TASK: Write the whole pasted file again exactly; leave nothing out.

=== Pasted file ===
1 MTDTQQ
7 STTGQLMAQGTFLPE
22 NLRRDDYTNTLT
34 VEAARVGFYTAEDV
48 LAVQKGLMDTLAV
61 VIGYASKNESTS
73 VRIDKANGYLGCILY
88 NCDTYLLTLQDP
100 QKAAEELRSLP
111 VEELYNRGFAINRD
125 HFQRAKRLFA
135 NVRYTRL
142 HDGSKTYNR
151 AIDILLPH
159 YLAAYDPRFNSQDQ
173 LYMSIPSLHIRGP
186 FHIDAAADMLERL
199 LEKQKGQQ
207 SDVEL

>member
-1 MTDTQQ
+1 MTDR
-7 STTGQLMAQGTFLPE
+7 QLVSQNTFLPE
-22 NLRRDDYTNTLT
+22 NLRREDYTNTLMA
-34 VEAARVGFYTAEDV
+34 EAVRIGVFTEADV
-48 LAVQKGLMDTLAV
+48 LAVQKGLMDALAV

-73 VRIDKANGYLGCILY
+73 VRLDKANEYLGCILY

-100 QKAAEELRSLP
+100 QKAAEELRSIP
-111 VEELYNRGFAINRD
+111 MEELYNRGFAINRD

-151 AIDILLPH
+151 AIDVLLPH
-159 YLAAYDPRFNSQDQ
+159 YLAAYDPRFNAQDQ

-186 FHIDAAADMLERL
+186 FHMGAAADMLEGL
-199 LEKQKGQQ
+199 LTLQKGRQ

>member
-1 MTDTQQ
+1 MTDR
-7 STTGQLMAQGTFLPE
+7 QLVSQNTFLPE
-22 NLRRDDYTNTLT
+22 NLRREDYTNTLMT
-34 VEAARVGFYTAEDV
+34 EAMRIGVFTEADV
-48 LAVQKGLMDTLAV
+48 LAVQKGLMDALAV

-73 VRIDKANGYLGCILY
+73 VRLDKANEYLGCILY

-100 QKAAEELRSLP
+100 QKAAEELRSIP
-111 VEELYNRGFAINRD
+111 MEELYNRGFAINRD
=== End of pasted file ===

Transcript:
1 MTDTQQ
7 STTGQLMAQGTFLPE
22 NLRRDDYTNTLT
34 VEAARVGFYTAEDV
48 LAVQKGLMDTLAV
61 VIGYASKNESTS
73 VRIDKANGYLGCILY
88 NCDTYLLTLQDP
100 QKAAEELRSLP
111 VEELYNRGFAINRD
125 HFQRAKRLFA
135 NVRYTRL
142 HDGSKTYNR
151 AIDILLPH
159 YLAAYDPRFNSQDQ
173 LYMSIPSLHIRGP
186 FHIDAAADMLERL
199 LEKQKGQQ
207 SDVEL

>member
-1 MTDTQQ
+1 MTDR
-7 STTGQLMAQGTFLPE
+7 QLVSQNTFLPE
-22 NLRRDDYTNTLT
+22 NLRREDYTNTLMA
-34 VEAARVGFYTAEDV
+34 EAVRIGVFTEADV
-48 LAVQKGLMDTLAV
+48 LAVQKGLMDALAV

-73 VRIDKANGYLGCILY
+73 VRLDKANEYLGCILY

-100 QKAAEELRSLP
+100 QKAAEELRSIP
-111 VEELYNRGFAINRD
+111 MEELYNRGFAINRD

-151 AIDILLPH
+151 AIDVLLPH
-159 YLAAYDPRFNSQDQ
+159 YLAAYDPRFNAQDQ

-186 FHIDAAADMLERL
+186 FHMGAAADMLEGL
-199 LEKQKGQQ
+199 LTLQKGRQ

>member
-1 MTDTQQ
+1 MTDR
-7 STTGQLMAQGTFLPE
+7 QLVSQNTFLPE
-22 NLRRDDYTNTLT
+22 NLRREDYTNTLMT
-34 VEAARVGFYTAEDV
+34 EAMRIGVFTEADV
-48 LAVQKGLMDTLAV
+48 LAVQKGLMDALAV

-73 VRIDKANGYLGCILY
+73 VRLDKANEYLGCILY

-100 QKAAEELRSLP
+100 QKAAEELRSIP
-111 VEELYNRGFAINRD
+111 MEELYNRGFAINRD